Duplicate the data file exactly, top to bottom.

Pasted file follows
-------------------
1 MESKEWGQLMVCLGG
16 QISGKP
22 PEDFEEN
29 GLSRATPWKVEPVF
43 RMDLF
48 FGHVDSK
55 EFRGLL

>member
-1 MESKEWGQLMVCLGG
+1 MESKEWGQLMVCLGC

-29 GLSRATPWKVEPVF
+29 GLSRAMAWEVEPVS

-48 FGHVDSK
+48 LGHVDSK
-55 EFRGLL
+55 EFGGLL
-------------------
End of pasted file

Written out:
1 MESKEWGQLMVCLGG
16 QISGKP
22 PEDFEEN
29 GLSRATPWKVEPVF
43 RMDLF
48 FGHVDSK
55 EFRGLL

>member
-1 MESKEWGQLMVCLGG
+1 MESKEWGQLMVCLGC

-29 GLSRATPWKVEPVF
+29 GLSRAMAWEVEPVS

-48 FGHVDSK
+48 LGHVDSK
-55 EFRGLL
+55 EFGGLL